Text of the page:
Federal Reserve Chairman Jerome Powell testifies before the House Committee on Financial Services June 21, 2023 in Washington, DC. Powell testified on the Federal Reserve's Semi-Annual Monetary Policy Report during the hearing.
Since he took over the chair's position at the Federal Reserve in 2018, Jerome Powell has used his annual addresses at the Jackson Hole retreat to push policy agendas that have run from one end of the policy playing field to the other.
In this year's iteration, many expect the central bank leader to change his stance so that he hits the ball pretty much down the middle.
With inflation decelerating and the economy still on solid ground, Powell may feel less of a need to guide the public and financial markets and instead go for more of a call-'em-as-we-see-'em posture toward monetary policy.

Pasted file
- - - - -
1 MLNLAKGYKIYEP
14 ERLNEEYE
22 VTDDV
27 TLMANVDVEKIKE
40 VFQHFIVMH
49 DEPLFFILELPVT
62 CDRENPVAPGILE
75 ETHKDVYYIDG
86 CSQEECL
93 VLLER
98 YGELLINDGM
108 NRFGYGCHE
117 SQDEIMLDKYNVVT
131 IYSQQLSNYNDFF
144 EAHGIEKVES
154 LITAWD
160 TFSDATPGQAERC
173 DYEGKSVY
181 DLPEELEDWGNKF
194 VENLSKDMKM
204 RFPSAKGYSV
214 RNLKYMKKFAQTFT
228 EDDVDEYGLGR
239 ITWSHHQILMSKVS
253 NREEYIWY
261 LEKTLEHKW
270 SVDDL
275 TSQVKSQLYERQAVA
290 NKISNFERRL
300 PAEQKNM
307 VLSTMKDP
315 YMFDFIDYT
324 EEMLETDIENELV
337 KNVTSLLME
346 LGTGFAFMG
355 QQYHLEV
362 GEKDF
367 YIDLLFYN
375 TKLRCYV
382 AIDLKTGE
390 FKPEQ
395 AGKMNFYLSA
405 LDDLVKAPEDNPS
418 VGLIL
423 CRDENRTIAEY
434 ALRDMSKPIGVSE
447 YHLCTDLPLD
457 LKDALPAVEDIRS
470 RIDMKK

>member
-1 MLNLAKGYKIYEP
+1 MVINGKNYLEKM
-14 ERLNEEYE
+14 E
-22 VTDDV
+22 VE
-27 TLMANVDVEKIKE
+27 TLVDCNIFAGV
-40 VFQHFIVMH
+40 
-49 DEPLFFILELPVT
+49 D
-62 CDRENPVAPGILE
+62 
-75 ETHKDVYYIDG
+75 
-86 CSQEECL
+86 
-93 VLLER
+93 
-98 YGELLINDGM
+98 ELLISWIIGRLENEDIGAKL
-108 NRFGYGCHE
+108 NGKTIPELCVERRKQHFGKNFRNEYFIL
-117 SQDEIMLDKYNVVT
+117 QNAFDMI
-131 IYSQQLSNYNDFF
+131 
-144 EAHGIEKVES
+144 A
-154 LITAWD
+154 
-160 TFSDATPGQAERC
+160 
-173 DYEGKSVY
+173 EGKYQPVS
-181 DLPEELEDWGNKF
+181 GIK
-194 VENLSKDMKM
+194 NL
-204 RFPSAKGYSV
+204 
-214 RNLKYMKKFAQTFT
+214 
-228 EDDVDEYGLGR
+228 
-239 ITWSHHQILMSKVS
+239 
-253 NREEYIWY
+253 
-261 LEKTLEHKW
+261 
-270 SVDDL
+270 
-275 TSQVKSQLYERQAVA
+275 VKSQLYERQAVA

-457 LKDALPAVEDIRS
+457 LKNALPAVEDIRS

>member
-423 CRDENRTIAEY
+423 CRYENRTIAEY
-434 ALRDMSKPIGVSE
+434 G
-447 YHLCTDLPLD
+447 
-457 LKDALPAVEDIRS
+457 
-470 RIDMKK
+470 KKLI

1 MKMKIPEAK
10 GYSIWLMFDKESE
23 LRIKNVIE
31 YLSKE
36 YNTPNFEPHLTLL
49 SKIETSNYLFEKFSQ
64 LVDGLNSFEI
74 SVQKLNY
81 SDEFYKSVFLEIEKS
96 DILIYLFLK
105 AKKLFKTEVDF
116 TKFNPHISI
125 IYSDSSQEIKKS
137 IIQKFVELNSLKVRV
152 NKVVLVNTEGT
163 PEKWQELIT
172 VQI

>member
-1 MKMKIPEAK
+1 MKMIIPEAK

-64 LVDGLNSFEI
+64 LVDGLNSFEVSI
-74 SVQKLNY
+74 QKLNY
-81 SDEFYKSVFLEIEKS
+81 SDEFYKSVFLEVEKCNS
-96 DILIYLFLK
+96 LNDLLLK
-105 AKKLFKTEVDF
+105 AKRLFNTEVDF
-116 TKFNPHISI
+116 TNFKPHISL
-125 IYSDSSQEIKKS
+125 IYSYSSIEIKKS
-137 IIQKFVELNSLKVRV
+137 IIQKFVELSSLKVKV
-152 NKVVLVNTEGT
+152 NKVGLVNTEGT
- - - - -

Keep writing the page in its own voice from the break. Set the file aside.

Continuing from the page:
"I just think he's going to play it about as down the middle as possible," said Joseph LaVorgna, chief economist at SMBC Nikko Securities America. "That just gives him more optionality. He doesn't want to get himself boxed into a corner one way or another."
If Powell does take a noncommittal strategy, that will put the speech in the middle of, for instance, 2022's surprisingly aggressive -- and terse -- remarks warning of higher rates and economic "pain" ahead, and 2020's announcing of a new framework in which the Fed would hold off on rate hikes until it had achieved "full and inclusive" employment.
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